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Anne Picking: I thank my hon. Friend for giving way on that point about the "Heroes Return" scheme. I do not want to malign in any way, shape or form the wonderful work that is being done; it is a credit to the Department and to the country that we are doing this for veterans. However, is he really confident that such a scheme, which, given the age of the veterans, is going to happen in such a short time, can put in place the mechanism for them to return to the countries where they served before they unfortunately pass away?

Mr. Caplin: My hon. Friend raises a pertinent and important point. I can assure her that while there is a need to claim in the two-year period up to the end of 2005, if veterans want to travel after that date, that will be permissible within the scheme. We have ensured that the scheme covers carers, should that be necessary. We hope that as many second world war veterans as want to travel can do so. She will be aware from questions that I have answered in the House on this matter that, at the
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moment, we are restricting "Heroes Return" to second world war veterans and not extending it further. That is a discussion that we may have in the future.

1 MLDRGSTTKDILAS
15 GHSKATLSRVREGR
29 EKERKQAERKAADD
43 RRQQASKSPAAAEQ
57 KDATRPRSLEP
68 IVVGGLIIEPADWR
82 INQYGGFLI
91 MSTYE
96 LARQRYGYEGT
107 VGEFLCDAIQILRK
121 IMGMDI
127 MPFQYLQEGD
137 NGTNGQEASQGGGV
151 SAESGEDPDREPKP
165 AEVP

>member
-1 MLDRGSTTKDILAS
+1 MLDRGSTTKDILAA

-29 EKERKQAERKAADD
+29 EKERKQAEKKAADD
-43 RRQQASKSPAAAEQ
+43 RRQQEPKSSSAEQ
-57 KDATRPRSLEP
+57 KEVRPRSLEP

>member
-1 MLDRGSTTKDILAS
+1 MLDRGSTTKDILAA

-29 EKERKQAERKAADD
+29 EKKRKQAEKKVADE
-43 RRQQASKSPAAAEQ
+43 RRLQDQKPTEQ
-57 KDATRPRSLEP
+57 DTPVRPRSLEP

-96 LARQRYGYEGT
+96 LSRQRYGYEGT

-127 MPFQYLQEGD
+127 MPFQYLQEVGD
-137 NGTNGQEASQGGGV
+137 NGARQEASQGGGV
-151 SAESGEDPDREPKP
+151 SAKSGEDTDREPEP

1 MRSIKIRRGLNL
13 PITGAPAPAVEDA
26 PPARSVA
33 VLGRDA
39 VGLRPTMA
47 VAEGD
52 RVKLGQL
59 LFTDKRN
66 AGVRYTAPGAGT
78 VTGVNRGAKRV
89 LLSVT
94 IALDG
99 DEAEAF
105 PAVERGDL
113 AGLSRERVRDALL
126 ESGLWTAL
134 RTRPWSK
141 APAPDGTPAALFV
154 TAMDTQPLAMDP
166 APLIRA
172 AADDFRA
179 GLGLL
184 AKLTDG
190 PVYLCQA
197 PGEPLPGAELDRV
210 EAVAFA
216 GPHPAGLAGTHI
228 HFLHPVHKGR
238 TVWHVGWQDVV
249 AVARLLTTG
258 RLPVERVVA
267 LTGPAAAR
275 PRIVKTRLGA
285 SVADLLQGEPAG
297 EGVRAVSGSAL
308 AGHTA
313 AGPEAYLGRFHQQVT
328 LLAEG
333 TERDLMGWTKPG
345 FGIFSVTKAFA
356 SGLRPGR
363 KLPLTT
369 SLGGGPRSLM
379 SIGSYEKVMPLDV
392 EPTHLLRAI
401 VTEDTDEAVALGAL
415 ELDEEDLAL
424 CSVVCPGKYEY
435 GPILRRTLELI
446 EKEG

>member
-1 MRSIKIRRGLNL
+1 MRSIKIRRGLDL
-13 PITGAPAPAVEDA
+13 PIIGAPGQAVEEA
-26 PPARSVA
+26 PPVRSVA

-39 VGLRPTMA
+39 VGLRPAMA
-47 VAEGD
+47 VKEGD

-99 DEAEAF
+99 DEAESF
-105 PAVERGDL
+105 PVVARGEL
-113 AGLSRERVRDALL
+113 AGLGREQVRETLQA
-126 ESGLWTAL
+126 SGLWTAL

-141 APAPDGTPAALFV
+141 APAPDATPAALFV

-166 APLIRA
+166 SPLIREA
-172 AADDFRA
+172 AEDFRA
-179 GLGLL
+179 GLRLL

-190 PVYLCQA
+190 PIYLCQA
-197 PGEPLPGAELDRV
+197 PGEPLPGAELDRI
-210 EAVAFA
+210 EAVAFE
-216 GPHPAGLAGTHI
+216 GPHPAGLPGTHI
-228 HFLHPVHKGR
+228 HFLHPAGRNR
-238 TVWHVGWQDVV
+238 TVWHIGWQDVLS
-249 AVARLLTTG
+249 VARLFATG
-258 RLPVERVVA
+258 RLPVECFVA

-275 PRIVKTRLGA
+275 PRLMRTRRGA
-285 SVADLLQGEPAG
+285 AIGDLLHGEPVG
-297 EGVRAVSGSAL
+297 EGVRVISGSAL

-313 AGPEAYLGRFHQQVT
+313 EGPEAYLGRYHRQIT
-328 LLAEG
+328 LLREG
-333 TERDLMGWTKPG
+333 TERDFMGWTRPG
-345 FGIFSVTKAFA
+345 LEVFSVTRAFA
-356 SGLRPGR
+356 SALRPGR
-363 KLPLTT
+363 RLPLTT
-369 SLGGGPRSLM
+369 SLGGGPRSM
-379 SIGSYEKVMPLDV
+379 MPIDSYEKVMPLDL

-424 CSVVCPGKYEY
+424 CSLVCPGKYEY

As the House will be aware, to help veterans attend those commemorative events overseas during the two-year period, the Home Office announced last year that concessionary one-year passports would be made available. Veterans and their organisations have warmly welcomed the scheme and, so far, 636 of those passports have been issued.

I was extremely pleased that my right hon. Friend the Home Secretary was able to announce recently that all British passport holders over the age of 75 will now be eligible for free 10-year passports in grateful commemoration of their efforts before and during the war years.

Mr. Foulkes: There seems to be some confusion about when that arrangement will start. I was talking to an elderly gentleman and I suggested that he go to the post office. He went to the post office and found out—

Anne Picking: It was closed. [Laughter.]

Mr. Foulkes: No, no. The post office was still there—my hon. Friend is not being very helpful. However, it did not know about the scheme, and when we phoned up the passport office it said that the scheme had not started yet. It is very important that we get out the message as to when what the Home Secretary announced will start so that people are absolutely clear about it.